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How to Move Checkers in Backgammon

How to Move Checkers in Backgammon

This is another post for beginner players of backgammon. Here we’ll be having a look at how checkers make their way around the board, which is an essential piece of knowledge you’ll need if you ever want to play. Click on the following link for more information about backgammon rules.

Starting a Game of Backgammon

Once the board has been set up, a game of backgammon will start with each player rolling a single die. These dice rolls should ideally be done using a dice cup; these are specifically designed to avoid any manipulation of the die. This initial roll is very important, as it determines which player will go first, in addition to the specific numbers in play. Should the players manage to roll the same number, the roll will be repeated until they roll two differing numbers.

The winner of the roll will not be rolling the die again, but will instead move their checkers according to the value of the dice. For instance, if player one rolls a 6, and player two rolls a 3, then player one will move using 6-3. After the first roll, the players will then roll two dice each and continue to take turns in doing so.

Roll of the Dice

The value of the dice is used to determine how many points (pips) the player can move their checkers. Regardless of the roll, checkers are always moved forward to a lower-numbered point.

Rules for Moving

The following rules determine the kinds of movement that are allowed in a game:

Open Points

Firstly, a checker can only be moved to an open point, which is a point that is not occupied by two or more of the opponent’s checkers. Should a point be occupied by only a single opposing checker, it is a blot and is also considered an open point. Should an opposing checker land on such a blot, the latter will be considered a “hit” and placed on the bar. You can freely land as many checkers as you wish on one already occupied by your own checker, as there is no limit.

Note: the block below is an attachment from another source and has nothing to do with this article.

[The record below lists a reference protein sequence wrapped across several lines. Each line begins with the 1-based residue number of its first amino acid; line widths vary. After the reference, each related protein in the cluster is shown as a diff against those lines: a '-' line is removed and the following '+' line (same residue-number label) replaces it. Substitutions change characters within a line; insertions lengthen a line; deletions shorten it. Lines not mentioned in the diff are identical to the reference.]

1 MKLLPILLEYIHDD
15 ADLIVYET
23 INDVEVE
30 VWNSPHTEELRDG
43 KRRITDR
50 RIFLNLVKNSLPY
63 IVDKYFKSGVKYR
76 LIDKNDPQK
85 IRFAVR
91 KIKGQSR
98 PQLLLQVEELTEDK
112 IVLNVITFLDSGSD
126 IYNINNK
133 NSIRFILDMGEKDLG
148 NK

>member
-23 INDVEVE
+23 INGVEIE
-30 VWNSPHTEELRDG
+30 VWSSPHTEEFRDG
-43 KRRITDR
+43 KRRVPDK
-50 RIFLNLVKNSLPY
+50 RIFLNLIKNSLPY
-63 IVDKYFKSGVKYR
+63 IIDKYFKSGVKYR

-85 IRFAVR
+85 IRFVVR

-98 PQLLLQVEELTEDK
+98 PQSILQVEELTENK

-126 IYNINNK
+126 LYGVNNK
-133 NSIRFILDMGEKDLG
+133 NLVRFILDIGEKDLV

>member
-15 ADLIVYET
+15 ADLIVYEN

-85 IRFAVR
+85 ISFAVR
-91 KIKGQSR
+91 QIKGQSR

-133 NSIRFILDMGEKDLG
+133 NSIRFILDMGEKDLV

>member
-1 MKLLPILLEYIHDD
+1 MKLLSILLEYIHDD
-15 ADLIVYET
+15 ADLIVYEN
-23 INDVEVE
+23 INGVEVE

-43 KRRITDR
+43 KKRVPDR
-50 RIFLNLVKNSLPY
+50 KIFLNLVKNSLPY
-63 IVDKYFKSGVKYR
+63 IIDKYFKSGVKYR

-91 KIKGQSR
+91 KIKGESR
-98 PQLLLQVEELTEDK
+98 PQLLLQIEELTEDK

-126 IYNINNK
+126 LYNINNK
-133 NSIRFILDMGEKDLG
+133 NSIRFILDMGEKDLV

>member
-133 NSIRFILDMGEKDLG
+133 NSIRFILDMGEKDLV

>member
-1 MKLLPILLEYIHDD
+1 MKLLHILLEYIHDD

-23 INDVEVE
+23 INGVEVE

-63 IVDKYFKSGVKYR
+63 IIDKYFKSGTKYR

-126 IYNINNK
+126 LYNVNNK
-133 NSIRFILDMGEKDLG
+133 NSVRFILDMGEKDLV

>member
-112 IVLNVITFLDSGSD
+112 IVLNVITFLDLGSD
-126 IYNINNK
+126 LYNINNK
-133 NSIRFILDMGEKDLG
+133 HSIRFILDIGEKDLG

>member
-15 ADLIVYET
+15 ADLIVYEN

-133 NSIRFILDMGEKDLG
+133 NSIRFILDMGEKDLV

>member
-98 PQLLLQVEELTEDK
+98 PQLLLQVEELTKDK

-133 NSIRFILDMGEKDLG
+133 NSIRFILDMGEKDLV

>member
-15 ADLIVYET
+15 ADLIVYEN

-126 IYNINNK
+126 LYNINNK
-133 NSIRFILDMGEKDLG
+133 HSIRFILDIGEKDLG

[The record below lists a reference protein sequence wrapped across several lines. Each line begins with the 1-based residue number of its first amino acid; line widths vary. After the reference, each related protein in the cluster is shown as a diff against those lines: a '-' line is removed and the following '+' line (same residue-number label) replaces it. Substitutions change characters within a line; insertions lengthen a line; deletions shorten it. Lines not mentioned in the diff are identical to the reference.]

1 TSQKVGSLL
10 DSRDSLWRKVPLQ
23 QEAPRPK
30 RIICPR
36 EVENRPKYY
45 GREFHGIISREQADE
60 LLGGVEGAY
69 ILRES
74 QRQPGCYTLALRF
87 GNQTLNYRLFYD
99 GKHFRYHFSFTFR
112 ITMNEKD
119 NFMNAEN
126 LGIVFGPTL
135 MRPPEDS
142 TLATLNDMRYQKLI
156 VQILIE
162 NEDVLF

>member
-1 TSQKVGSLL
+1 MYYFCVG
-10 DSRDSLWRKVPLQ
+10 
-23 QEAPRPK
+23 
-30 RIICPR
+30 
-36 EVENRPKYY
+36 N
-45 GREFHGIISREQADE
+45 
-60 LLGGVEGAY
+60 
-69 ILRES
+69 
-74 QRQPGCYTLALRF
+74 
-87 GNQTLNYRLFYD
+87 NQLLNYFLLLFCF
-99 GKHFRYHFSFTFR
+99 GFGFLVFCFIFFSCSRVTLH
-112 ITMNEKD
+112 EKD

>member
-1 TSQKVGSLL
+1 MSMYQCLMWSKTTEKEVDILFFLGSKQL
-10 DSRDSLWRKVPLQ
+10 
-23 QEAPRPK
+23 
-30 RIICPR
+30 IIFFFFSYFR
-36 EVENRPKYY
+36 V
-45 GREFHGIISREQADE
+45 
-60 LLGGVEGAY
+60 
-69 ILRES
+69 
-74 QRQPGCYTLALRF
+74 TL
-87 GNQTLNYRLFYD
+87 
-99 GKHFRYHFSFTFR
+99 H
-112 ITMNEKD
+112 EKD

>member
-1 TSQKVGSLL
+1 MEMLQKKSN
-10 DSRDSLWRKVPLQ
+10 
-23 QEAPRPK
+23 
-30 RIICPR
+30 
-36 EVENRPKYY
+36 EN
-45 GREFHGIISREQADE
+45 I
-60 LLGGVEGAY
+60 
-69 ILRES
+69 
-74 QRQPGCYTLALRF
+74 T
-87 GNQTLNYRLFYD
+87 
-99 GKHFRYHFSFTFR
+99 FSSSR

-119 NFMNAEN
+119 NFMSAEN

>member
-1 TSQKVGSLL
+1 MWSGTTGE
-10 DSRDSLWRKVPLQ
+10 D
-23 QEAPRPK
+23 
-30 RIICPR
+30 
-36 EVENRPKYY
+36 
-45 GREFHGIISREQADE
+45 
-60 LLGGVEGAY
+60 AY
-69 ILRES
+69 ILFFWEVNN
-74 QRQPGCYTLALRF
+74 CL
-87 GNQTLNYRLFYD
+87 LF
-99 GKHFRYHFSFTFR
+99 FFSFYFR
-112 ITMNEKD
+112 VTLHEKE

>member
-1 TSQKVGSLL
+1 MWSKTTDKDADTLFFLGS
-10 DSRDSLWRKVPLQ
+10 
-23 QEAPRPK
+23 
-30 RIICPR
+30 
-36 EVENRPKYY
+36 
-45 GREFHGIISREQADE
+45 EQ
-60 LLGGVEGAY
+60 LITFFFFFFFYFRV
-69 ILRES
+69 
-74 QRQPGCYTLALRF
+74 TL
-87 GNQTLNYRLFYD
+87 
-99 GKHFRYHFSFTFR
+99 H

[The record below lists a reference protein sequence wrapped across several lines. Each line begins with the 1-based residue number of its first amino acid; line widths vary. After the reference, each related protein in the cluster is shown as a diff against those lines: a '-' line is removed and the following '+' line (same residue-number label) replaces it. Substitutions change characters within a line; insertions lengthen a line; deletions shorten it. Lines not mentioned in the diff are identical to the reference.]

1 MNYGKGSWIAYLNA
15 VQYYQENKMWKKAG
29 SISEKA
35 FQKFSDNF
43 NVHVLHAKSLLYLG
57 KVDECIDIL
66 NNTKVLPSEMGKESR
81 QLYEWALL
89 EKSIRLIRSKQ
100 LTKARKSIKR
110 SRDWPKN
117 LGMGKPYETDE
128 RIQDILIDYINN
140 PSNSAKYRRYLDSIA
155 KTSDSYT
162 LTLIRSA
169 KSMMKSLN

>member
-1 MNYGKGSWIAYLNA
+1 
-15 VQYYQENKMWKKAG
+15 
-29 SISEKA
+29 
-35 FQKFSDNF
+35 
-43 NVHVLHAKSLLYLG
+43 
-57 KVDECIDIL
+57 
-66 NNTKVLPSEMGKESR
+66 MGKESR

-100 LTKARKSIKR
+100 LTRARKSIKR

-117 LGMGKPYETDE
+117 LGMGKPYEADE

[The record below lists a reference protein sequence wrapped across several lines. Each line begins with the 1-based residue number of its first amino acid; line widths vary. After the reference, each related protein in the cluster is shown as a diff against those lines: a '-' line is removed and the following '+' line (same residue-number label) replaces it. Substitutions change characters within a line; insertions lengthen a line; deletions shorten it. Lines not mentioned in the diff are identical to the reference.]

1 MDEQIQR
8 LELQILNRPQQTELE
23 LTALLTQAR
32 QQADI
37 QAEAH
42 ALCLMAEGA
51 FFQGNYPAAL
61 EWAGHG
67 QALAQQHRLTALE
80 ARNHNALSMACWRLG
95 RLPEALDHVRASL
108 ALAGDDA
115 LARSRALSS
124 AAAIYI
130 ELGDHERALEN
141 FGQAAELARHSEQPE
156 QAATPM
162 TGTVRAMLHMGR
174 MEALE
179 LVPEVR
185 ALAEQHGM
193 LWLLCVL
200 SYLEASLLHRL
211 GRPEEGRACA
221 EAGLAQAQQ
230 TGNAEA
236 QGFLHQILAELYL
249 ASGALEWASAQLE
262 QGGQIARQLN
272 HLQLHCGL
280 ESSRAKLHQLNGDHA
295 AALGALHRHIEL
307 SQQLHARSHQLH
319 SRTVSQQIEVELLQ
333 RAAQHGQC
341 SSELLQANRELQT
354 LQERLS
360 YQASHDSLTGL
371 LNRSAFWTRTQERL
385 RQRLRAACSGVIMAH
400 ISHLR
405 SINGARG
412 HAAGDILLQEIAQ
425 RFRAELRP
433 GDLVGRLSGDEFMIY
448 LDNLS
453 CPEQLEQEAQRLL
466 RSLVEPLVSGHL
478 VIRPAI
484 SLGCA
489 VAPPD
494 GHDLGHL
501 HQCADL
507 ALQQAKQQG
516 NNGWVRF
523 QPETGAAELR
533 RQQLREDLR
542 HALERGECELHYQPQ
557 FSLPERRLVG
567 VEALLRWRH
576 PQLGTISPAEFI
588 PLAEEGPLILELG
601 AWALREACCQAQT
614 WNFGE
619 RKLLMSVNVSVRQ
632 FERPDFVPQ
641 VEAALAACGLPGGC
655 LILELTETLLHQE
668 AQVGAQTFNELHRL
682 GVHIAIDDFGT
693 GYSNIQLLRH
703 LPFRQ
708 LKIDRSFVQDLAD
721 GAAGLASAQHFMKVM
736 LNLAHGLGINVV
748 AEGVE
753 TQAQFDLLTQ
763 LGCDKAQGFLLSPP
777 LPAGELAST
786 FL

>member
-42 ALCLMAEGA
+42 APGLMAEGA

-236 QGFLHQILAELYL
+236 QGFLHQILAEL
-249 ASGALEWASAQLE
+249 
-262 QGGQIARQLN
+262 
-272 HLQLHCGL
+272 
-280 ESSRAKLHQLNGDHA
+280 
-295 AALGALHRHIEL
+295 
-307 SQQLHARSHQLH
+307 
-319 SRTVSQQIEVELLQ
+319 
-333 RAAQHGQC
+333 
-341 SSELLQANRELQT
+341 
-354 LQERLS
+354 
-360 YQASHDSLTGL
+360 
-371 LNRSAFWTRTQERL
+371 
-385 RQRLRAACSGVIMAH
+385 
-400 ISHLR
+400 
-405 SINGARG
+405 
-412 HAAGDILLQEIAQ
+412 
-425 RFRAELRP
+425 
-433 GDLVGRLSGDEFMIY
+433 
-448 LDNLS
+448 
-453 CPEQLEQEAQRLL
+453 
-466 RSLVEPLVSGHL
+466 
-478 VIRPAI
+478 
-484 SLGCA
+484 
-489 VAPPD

Two Dice

Each die’s value represents its own move – for instance, if a player rolls a 4 and a 2, they can move one checker four spaces to an open point, and another checker two spaces to an open point. They can also choose to combine the values and move a single checker six places, but this is only possible if they could have performed each move anyway (meaning that there was an open space for both 2 and 4).


Should a player be lucky enough to roll doubles, they will be able to play their moves twice. If, for instance, a player rolled 4-4, they would be able to move their checkers a total of 16 times! They can choose to distribute these movements how they like, subject to the rules above.

Legal Moves

A player must use both values of a roll as long as it is compatible with the rules outlined previously. Should a player roll a double, they should play all four numbers. Should a player only be able to roll a single number, they must use the playable one and move the other. In a situation where either number can be played, but not both, the highest value should be played. If a player cannot play either of their numbers, they will forfeit their turn. Should a player get a double, they must play as many of the numbers as possible, subject to the rules above.

Bearing Off

Once a player has managed to successfully manoeuvre all of their checkers onto their home board, they can start bearing off. When a player bears off, they roll numbers corresponding to points on the board where their checkers reside and subsequently remove them from play. For instance, rolling a 5 would allow the player to bear off a checker from the five-point.

If there is no corresponding checker to the number that has been rolled, the player must use the roll to make a move with a checker on a high-numbered point. Should there be no such checkers in play, the player must bear off a checker from the highest point occupied by one. Players don’t have to bear off a checker if they can otherwise perform a legal move.

In order to bear off, a player must have all of their active checkers on their home board. Should they have one of their checkers hit off during the bearing-off process, it will be sent to the bar. The player must then re-enter the checker and bring it all the way back to the home board, before being able to bear off again. Whoever manages to bear off all 15 of their checkers will be the winner of the game.

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